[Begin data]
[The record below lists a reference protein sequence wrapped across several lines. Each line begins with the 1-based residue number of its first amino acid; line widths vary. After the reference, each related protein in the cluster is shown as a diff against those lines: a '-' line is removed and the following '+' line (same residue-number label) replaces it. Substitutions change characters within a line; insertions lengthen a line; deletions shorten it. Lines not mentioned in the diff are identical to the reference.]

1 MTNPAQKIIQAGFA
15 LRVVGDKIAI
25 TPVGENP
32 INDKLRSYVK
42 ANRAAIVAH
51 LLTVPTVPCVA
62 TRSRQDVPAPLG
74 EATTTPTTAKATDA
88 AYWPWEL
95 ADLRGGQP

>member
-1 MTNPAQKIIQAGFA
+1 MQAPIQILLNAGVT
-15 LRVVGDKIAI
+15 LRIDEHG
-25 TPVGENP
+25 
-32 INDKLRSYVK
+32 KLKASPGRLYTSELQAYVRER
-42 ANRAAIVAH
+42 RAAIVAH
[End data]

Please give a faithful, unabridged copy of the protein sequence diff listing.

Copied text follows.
[The record below lists a reference protein sequence wrapped across several lines. Each line begins with the 1-based residue number of its first amino acid; line widths vary. After the reference, each related protein in the cluster is shown as a diff against those lines: a '-' line is removed and the following '+' line (same residue-number label) replaces it. Substitutions change characters within a line; insertions lengthen a line; deletions shorten it. Lines not mentioned in the diff are identical to the reference.]

1 MTNPAQKIIQAGFA
15 LRVVGDKIAI
25 TPVGENP
32 INDKLRSYVK
42 ANRAAIVAH
51 LLTVPTVPCVA
62 TRSRQDVPAPLG
74 EATTTPTTAKATDA
88 AYWPWEL
95 ADLRGGQP

>member
-1 MTNPAQKIIQAGFA
+1 MQAPIQILLNAGVT
-15 LRVVGDKIAI
+15 LRIDEHG
-25 TPVGENP
+25 
-32 INDKLRSYVK
+32 KLKASPGRLYTSELQAYVRER
-42 ANRAAIVAH
+42 RAAIVAH